#1 The King in Yellow, #2 Ghost Story, #3 Twilight (Audio), #4 Nice Work, #5 The Poetry of Robert Frost: The Collected Poems, Complete and Unabridged, #6 Collected Poems 1909-1962 (T.S. Eliot), #7 New Moon (Audio), #8 Selected Poems (William Carlos Williams), #9 The Pearl, #10 The Blackwater Lightship, #11 100 Selected Poems (e.e. cummings), #12 The Grapes of Wrath, #13 Eclipse (Audio), #14 A Bit on the Side, #15 East of Eden, #16 As I Lay Dying: Redux, #17 Pride and Prejudice and Zombies: The Classic Regency Romance—Now with Ultraviolent Zombie Mayhem!, #18 Breaking Dawn (Audio), #19 A Streetcar Named Desire: 25th Anniversary Edition, #20 The Short Stories: The First Forty-Nine Stories with a Brief Preface by the Author, #21 New British Poetry, #22 Brick Lane, #23 Maps for Lost Lovers, #24 The Silence of the Lambs (Audio): Redux, #25 Pride and Prejudice, #26 Poe: A Life Cut Short, #27 Dark Banquet: Blood and the Curious Lives of Blood-Feeding Creatures, #28 The Lost City of Z: A Tale of Deadly Obession in the Amazon (Audio), #29 Her Story: A Timeline of the Women Who Changed America, #30 The Bloody White Baron: The Extraordinary Story of the Russian Nobleman Who Became the Last Khan of Russia, #31 Good Book: The Bizarre, Hilarious, Disturbing, Marvelous, and Inspiring Things I Learned When I Read Every Single Word of the Bible

"A mind needs books as a sword needs a whetstone, if it is to keep its edge." - Tyrion Lannister

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#145 of 203 Old 06-23-2009, 02:11 PM
 
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52. The Chosen One by Carol Lynch Williams

Kyra lives in a polygamous cult and one day while wandering around, she sees a bookmobile driving by. The bookmobile stops and she goes inside and gets a library card and returns every week to get a new book and discovers Harry Potter, Anne of Green Gables, The Borrowers. Her cult forbids her to read books other than the Bible and eventually she gets caught. As those kids in Reading Rainbow say, "If you want to know the rest of the story, you'll have to read it and find out for yourself!"
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#146 of 203 Old 06-23-2009, 04:15 PM - Thread Starter
 
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As those kids in Reading Rainbow say, "If you want to know the rest of the story, you'll have to read it and find out for yourself!"
:

"A mind needs books as a sword needs a whetstone, if it is to keep its edge." - Tyrion Lannister

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#147 of 203 Old 06-23-2009, 04:43 PM
 
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I added it to my queue! I hope it comes in before we head to the beach.

Jen, Mom to DS (8) , DD (5) & Alli
(1-04) (8-09)
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#148 of 203 Old 06-23-2009, 05:20 PM
 
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52. The Chosen One by Carol Lynch Williams

Kyra lives in a polygamous cult and one day while wandering around, she sees a bookmobile driving by. The bookmobile stops and she goes inside and gets a library card and returns every week to get a new book and discovers Harry Potter, Anne of Green Gables, The Borrowers. Her cult forbids her to read books other than the Bible and eventually she gets caught. As those kids in Reading Rainbow say, "If you want to know the rest of the story, you'll have to read it and find out for yourself!"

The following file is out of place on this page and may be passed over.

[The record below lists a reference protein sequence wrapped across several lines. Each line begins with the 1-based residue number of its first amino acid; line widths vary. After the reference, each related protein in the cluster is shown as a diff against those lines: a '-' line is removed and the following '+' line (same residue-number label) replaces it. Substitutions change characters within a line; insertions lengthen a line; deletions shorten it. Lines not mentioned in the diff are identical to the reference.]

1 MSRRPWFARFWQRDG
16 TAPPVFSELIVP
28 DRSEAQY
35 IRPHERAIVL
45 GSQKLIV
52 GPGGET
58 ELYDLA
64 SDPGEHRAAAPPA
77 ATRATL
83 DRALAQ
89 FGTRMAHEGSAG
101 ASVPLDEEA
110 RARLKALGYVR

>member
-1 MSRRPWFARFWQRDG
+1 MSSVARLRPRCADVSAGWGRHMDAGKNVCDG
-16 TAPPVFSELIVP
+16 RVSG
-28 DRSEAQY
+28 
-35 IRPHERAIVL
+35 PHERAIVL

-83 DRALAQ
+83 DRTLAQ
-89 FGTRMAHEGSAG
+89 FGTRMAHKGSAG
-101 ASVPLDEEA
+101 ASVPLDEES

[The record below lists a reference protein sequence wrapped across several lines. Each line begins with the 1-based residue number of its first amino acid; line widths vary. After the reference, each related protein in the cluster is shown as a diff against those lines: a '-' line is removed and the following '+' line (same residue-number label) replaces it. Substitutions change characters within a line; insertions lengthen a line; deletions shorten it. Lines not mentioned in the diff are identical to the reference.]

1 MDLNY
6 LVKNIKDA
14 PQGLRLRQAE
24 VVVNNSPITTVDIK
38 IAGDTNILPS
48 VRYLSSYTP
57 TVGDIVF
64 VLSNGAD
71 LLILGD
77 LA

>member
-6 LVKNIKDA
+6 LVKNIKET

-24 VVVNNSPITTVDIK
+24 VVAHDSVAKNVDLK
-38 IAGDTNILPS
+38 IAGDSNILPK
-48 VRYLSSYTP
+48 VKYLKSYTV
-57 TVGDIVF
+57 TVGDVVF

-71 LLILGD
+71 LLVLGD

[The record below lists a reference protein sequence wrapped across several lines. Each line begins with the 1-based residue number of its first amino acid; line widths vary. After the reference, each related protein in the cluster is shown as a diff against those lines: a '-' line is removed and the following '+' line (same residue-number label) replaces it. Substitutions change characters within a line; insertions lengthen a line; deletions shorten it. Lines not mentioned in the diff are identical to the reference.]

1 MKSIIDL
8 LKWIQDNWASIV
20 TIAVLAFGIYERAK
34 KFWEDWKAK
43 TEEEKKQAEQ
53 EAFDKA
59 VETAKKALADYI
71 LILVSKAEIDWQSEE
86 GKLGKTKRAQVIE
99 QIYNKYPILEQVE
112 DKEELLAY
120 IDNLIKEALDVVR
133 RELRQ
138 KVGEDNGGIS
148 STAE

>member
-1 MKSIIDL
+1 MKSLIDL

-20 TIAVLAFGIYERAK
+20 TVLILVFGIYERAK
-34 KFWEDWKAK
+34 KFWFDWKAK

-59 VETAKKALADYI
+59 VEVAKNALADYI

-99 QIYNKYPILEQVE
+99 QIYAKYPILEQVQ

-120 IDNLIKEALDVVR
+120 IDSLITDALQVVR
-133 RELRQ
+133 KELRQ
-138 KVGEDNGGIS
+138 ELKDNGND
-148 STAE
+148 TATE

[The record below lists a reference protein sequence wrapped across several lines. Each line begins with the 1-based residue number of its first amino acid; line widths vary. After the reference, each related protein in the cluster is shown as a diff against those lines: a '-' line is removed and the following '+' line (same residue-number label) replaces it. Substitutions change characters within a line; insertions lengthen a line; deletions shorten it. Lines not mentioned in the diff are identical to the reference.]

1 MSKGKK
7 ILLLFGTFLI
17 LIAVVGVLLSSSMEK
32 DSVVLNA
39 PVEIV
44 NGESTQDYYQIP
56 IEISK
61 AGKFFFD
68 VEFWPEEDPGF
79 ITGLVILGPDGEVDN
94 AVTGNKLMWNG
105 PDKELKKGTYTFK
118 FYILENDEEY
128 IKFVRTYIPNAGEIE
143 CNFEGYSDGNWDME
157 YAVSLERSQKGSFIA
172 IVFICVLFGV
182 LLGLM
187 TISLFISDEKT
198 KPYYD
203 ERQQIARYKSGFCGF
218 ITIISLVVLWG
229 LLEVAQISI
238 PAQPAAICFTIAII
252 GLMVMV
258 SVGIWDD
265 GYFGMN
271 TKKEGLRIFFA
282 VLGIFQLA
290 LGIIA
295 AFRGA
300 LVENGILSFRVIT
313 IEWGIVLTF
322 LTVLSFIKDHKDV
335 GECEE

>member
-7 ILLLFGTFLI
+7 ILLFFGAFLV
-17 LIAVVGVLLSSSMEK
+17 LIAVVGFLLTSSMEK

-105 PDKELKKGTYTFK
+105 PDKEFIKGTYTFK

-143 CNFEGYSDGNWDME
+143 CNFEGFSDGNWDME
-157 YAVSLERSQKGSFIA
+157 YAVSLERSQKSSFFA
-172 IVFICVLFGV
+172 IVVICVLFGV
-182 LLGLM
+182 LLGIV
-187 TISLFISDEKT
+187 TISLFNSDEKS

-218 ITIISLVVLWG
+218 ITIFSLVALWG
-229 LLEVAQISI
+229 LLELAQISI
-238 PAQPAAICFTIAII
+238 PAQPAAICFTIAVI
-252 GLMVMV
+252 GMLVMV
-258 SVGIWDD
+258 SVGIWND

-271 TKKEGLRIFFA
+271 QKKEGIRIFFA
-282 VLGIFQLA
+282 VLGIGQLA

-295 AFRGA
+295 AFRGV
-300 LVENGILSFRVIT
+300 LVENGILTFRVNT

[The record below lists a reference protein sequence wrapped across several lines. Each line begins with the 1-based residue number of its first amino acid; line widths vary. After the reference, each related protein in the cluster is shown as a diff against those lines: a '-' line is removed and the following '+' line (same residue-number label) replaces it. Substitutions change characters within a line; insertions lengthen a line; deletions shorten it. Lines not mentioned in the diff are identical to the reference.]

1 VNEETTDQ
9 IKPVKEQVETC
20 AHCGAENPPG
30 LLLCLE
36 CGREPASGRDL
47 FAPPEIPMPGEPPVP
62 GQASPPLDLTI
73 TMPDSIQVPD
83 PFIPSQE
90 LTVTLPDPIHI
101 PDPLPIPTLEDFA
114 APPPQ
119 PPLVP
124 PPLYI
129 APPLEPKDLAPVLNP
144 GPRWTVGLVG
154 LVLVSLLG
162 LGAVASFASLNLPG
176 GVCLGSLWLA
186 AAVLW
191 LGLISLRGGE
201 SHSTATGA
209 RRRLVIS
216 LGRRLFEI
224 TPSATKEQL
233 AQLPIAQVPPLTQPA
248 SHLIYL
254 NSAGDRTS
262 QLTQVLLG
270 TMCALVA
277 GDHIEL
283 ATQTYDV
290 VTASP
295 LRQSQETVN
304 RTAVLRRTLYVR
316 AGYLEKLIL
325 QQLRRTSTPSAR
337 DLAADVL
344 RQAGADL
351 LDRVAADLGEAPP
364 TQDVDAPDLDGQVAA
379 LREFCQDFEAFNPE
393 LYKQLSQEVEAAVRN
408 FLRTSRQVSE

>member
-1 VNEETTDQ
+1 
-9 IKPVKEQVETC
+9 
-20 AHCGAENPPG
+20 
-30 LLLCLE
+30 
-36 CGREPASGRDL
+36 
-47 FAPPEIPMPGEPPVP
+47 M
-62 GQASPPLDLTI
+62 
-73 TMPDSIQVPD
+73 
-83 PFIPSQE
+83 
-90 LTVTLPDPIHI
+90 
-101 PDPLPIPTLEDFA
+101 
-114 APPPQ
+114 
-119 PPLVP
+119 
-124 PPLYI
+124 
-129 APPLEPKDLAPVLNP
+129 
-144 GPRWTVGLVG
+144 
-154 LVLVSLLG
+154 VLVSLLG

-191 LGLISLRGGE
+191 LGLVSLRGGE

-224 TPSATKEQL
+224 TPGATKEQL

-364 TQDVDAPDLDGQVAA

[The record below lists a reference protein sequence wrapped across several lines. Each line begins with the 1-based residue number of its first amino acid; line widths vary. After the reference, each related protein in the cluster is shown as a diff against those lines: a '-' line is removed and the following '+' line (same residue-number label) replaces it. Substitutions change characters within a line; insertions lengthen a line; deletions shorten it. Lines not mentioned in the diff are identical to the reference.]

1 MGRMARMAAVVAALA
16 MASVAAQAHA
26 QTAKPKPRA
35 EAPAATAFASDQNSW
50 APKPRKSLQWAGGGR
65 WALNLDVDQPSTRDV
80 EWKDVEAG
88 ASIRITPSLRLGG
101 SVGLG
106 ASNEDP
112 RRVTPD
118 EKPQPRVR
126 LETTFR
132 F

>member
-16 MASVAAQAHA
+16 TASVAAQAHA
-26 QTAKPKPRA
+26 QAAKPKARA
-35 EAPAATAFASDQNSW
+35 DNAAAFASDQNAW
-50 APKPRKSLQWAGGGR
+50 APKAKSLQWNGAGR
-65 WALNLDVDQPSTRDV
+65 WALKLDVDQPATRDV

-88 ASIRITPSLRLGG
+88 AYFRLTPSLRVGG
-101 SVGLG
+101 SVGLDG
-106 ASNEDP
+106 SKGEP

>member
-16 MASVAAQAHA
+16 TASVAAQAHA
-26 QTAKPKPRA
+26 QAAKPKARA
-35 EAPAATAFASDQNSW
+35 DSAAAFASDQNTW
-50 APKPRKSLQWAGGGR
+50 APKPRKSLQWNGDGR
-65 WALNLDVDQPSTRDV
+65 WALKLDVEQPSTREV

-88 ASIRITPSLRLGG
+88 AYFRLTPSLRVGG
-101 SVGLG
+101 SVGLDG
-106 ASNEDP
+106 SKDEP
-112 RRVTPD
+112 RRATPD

Ooooh, sounds good!

And I LOVE Reading Rainbow

Butterfly in the skyyyyyyy, I can go twice as hiiiiiigh, take a look.......
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#149 of 203 Old 06-23-2009, 06:47 PM
 
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52. The Chosen One by Carol Lynch Williams

Kyra lives in a polygamous cult and one day while wandering around, she sees a bookmobile driving by. The bookmobile stops and she goes inside and gets a library card and returns every week to get a new book and discovers Harry Potter, Anne of Green Gables, The Borrowers. Her cult forbids her to read books other than the Bible and eventually she gets caught. As those kids in Reading Rainbow say, "If you want to know the rest of the story, you'll have to read it and find out for yourself!"
Did you like it? I thought it was a great book.

Cathe Olson, author The Vegetarian Mother's Cookbook, Simply Natural Baby Food, and LIck It! Creamy Dreamy Vegan Ice Creams Your Mouth Will Love.  
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#150 of 203 Old 06-23-2009, 08:18 PM
 
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#8 - Blink by Malcolm Gladwell

A book about first impressions - how people gather information, form opinions, and make decisions based on just a few minutes or seconds of observation. One of the most interesting things about this process is that it's not conscious - in Gladwell's words, it takes place "behind a locked door." Sometimes our snap judgments are amazingly accurate, but Gladwell also talks about times when they're not.

I had heard of this book and thought it sounded kind of interesting, but not quite enough to make me read it. Then I read a recent article in The New Yorker by Gladwell that was so interesting it made me think I would probably enjoy his books. I did really like Blink. Now I want to read The Tipping Point.
I really like Malcolm Gladwell. I haven't read any of his books, but I've read a lot of his essays on the New Yorker website. He is very interesting and intelligent. I don't always agree with him, but he always makes me think.